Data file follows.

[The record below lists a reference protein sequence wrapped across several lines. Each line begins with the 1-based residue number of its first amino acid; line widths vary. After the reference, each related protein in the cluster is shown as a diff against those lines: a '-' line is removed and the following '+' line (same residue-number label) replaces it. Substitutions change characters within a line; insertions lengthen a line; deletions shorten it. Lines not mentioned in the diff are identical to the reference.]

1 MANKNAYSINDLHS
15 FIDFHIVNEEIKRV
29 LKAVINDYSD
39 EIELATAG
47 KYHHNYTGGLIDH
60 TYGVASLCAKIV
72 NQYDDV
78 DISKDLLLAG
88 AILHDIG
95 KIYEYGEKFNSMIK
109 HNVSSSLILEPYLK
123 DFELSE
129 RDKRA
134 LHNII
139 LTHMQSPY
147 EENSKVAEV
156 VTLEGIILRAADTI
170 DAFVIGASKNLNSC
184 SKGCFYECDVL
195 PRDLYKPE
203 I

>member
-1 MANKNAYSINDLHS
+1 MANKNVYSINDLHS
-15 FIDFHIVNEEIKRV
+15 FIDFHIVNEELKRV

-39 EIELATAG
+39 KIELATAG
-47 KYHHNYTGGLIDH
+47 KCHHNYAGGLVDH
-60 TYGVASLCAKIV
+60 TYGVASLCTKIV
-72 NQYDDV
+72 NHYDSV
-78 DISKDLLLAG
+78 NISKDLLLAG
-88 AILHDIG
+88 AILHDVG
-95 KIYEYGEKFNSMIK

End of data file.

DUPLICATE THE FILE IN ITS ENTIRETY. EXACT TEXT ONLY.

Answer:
[The record below lists a reference protein sequence wrapped across several lines. Each line begins with the 1-based residue number of its first amino acid; line widths vary. After the reference, each related protein in the cluster is shown as a diff against those lines: a '-' line is removed and the following '+' line (same residue-number label) replaces it. Substitutions change characters within a line; insertions lengthen a line; deletions shorten it. Lines not mentioned in the diff are identical to the reference.]

1 MANKNAYSINDLHS
15 FIDFHIVNEEIKRV
29 LKAVINDYSD
39 EIELATAG
47 KYHHNYTGGLIDH
60 TYGVASLCAKIV
72 NQYDDV
78 DISKDLLLAG
88 AILHDIG
95 KIYEYGEKFNSMIK
109 HNVSSSLILEPYLK
123 DFELSE
129 RDKRA
134 LHNII
139 LTHMQSPY
147 EENSKVAEV
156 VTLEGIILRAADTI
170 DAFVIGASKNLNSC
184 SKGCFYECDVL
195 PRDLYKPE
203 I

>member
-1 MANKNAYSINDLHS
+1 MANKNVYSINDLHS
-15 FIDFHIVNEEIKRV
+15 FIDFHIVNEELKRV

-39 EIELATAG
+39 KIELATAG
-47 KYHHNYTGGLIDH
+47 KCHHNYAGGLVDH
-60 TYGVASLCAKIV
+60 TYGVASLCTKIV
-72 NQYDDV
+72 NHYDSV
-78 DISKDLLLAG
+78 NISKDLLLAG
-88 AILHDIG
+88 AILHDVG
-95 KIYEYGEKFNSMIK